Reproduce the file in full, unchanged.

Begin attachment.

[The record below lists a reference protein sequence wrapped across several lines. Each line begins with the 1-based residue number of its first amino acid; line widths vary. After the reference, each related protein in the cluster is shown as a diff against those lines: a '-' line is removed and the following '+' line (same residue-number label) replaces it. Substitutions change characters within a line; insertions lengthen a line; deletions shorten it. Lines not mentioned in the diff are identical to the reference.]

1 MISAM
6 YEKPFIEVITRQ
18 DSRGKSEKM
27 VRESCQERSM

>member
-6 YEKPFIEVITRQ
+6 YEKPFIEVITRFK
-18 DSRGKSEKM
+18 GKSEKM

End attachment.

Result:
[The record below lists a reference protein sequence wrapped across several lines. Each line begins with the 1-based residue number of its first amino acid; line widths vary. After the reference, each related protein in the cluster is shown as a diff against those lines: a '-' line is removed and the following '+' line (same residue-number label) replaces it. Substitutions change characters within a line; insertions lengthen a line; deletions shorten it. Lines not mentioned in the diff are identical to the reference.]

1 MISAM
6 YEKPFIEVITRQ
18 DSRGKSEKM
27 VRESCQERSM

>member
-6 YEKPFIEVITRQ
+6 YEKPFIEVITRFK
-18 DSRGKSEKM
+18 GKSEKM